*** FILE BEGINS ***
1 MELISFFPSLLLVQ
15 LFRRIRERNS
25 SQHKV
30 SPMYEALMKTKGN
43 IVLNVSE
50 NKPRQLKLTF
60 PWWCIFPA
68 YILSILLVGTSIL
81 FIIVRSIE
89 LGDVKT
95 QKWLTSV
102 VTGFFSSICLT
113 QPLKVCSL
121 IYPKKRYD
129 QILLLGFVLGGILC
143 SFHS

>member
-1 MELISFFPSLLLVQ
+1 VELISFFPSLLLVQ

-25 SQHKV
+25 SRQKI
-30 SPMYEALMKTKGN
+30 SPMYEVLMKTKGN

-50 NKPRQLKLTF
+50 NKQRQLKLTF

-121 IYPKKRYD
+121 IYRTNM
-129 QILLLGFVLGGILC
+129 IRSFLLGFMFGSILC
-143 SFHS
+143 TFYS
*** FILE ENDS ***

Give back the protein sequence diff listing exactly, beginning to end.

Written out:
1 MELISFFPSLLLVQ
15 LFRRIRERNS
25 SQHKV
30 SPMYEALMKTKGN
43 IVLNVSE
50 NKPRQLKLTF
60 PWWCIFPA
68 YILSILLVGTSIL
81 FIIVRSIE
89 LGDVKT
95 QKWLTSV
102 VTGFFSSICLT
113 QPLKVCSL
121 IYPKKRYD
129 QILLLGFVLGGILC
143 SFHS

>member
-1 MELISFFPSLLLVQ
+1 VELISFFPSLLLVQ

-25 SQHKV
+25 SRQKI
-30 SPMYEALMKTKGN
+30 SPMYEVLMKTKGN

-50 NKPRQLKLTF
+50 NKQRQLKLTF

-121 IYPKKRYD
+121 IYRTNM
-129 QILLLGFVLGGILC
+129 IRSFLLGFMFGSILC
-143 SFHS
+143 TFYS